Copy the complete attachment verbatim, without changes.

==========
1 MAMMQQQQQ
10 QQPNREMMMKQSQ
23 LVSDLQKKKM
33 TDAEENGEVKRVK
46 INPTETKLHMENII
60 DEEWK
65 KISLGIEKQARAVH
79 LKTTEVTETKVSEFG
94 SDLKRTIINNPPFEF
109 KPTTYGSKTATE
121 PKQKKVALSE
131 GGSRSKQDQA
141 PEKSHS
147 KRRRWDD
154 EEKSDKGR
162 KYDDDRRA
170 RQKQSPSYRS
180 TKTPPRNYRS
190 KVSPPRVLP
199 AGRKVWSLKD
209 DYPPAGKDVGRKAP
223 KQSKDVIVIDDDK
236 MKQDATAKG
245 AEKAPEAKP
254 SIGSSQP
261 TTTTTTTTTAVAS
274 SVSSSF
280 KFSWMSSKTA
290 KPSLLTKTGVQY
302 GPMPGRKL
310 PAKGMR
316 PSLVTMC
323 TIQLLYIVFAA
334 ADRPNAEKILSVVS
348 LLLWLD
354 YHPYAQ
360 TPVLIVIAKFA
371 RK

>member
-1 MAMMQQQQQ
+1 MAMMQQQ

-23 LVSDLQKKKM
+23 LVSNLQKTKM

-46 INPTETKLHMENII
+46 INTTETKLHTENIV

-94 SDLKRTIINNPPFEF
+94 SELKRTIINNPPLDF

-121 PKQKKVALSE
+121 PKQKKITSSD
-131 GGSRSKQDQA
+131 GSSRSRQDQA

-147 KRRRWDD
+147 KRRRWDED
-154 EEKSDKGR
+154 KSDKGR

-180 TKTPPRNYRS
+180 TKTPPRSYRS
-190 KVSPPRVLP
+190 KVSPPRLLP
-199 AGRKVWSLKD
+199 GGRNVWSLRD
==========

1 MAMMQQQQQ
10 QQPNREMMMKQSQ
23 LVSDLQKKKM
33 TDAEENGEVKRVK
46 INPTETKLHMENII
60 DEEWK
65 KISLGIEKQARAVH
79 LKTTEVTETKVSEFG
94 SDLKRTIINNPPFEF
109 KPTTYGSKTATE
121 PKQKKVALSE
131 GGSRSKQDQA
141 PEKSHS
147 KRRRWDD
154 EEKSDKGR
162 KYDDDRRA
170 RQKQSPSYRS
180 TKTPPRNYRS
190 KVSPPRVLP
199 AGRKVWSLKD
209 DYPPAGKDVGRKAP
223 KQSKDVIVIDDDK
236 MKQDATAKG
245 AEKAPEAKP
254 SIGSSQP
261 TTTTTTTTTAVAS
274 SVSSSF
280 KFSWMSSKTA
290 KPSLLTKTGVQY
302 GPMPGRKL
310 PAKGMR
316 PSLVTMC
323 TIQLLYIVFAA
334 ADRPNAEKILSVVS
348 LLLWLD
354 YHPYAQ
360 TPVLIVIAKFA
371 RK

>member
-1 MAMMQQQQQ
+1 MAMMQQQ

-23 LVSDLQKKKM
+23 LVSNLQKTKM

-46 INPTETKLHMENII
+46 INTTETKLHTENIV

-94 SDLKRTIINNPPFEF
+94 SELKRTIINNPPLDF

-121 PKQKKVALSE
+121 PKQKKITSSD
-131 GGSRSKQDQA
+131 GSSRSRQDQA

-147 KRRRWDD
+147 KRRRWDED
-154 EEKSDKGR
+154 KSDKGR

-180 TKTPPRNYRS
+180 TKTPPRSYRS
-190 KVSPPRVLP
+190 KVSPPRLLP
-199 AGRKVWSLKD
+199 GGRNVWSLRD